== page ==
There’s not just an aesthetic quality to the film visually, its very essence is so. This is what I gleaned from the movie – that when two people are loving, they may have their differences, they may have their own independent personas, but they will still be able to relate to each other in a special way! Now, this is not a filmy situation alone – this is so true about Life, and about so many of our stories out there. The problem with society is that we expect people to conform to stereotypes. But surely, there are as many different characterizations in personalities out there as there are people. And each one evolves and changes with time, through their experiences. This is what happens to VC through his reflection, through his incarceration in a Pakistani jail. I truly believe that loving is more important and more relevant than the singular act of falling in love. When there is loving, then there is a flow, there’s a freedom to be who you are. Then it is present continuous. Then there is a relating. And only when two people are relating to each other, despite their differences, can their relationship thrive. That’s really what happens in Mani Ratnam’s Katru Velyidai, to his Dr.Leela and VC.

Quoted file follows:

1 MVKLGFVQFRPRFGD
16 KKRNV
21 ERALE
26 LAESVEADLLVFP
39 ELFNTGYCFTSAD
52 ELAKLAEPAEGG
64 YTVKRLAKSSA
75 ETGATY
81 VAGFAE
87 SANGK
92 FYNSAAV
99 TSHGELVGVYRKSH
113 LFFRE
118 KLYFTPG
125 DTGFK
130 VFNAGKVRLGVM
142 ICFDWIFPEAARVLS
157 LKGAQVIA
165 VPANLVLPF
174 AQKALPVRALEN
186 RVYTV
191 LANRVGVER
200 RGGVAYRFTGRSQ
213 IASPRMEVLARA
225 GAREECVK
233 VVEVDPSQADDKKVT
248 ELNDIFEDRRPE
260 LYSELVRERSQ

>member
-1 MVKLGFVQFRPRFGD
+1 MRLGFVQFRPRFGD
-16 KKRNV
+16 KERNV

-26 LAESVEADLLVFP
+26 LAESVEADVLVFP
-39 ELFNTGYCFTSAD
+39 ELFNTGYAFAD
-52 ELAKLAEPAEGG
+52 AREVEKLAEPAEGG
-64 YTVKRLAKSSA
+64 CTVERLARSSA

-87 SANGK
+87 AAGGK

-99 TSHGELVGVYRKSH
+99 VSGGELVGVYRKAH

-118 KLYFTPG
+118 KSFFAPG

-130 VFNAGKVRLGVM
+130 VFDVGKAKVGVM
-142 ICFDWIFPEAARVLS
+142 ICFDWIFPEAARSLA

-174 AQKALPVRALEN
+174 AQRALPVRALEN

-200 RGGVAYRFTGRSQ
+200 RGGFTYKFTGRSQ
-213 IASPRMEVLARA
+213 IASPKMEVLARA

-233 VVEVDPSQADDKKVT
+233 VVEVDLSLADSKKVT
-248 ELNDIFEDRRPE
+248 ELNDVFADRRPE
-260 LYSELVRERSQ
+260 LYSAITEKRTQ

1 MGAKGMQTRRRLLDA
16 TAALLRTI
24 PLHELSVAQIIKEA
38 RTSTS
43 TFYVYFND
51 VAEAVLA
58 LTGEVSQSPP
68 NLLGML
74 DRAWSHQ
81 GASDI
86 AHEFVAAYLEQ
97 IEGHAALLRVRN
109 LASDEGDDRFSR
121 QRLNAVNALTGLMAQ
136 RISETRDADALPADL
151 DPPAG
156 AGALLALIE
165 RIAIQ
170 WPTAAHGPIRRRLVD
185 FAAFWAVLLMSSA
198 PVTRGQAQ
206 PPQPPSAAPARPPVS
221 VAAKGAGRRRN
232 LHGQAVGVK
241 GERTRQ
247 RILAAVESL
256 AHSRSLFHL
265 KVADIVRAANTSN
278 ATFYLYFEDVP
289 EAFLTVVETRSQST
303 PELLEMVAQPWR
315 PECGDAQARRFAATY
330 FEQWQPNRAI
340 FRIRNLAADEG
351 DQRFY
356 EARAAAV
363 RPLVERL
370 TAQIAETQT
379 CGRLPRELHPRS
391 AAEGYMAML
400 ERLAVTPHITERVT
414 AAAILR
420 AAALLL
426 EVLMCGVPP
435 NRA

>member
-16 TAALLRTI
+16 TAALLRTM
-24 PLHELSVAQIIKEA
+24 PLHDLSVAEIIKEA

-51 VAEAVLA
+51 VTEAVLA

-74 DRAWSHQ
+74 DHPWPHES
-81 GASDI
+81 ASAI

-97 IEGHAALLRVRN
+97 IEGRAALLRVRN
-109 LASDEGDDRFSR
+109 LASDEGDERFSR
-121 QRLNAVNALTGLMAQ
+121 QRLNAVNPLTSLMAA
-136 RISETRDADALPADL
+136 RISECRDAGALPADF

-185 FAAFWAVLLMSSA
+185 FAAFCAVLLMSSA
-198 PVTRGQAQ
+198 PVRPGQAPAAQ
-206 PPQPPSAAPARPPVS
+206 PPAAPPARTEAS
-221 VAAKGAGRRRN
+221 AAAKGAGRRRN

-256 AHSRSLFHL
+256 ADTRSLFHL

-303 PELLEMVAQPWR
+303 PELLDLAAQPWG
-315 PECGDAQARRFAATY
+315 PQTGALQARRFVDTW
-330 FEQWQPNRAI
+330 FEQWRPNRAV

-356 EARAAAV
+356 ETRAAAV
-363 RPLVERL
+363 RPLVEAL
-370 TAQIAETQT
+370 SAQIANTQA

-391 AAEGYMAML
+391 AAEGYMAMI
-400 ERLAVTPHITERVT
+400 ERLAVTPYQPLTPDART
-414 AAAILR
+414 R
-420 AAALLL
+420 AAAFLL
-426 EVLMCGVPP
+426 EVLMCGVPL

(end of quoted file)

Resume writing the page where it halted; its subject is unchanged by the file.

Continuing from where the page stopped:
To me the takeaway is deeply spiritual. It offers an aesthetic value that’s not commonly understood or appreciated. As social animals, and as social media content creators and consumers, we expect everything in a “black and white”, in a “my way or the highway” format. But Life doesn’t to conform to any formats, formulae or structures. Life’s creations – all of us included – are all at the same time unique, and flawed, just as VC and Dr.Leela are, who live and love on their own terms. The key is to celebrate everyone for who they are, while celebrating yourself, and to keep on loving, as undefineably, as expansively as the breeze (Katru Veliyidai), without expectations, without conditions, without limitations…And some day, the one who continues to relate to your loving, will find their way to you, no matter what – or who – comes in the way!
Anger cannot be managed or avoided; it’s futility must be understood.
I recently met a former colleague of mine after 15 years. She used to work on my team. We got chatting. Over the conversation, she enquired if I still flew into rage like I used to back then. She recounted an instance when I had flung a picture frame from my desk at her because she walked up to report a mishap that had happened to a client deliverable. She said she was saved because she ducked in the nick of time! I was undoubtedly embarrassed being reminded of my forgettable, and shameful, past. I appear to have had a serious issue dealing with my anger.
My practice of mouna – daily silence periods – helped me immensely in understanding my anger and in channelizing that energy productively. This is what I have learnt.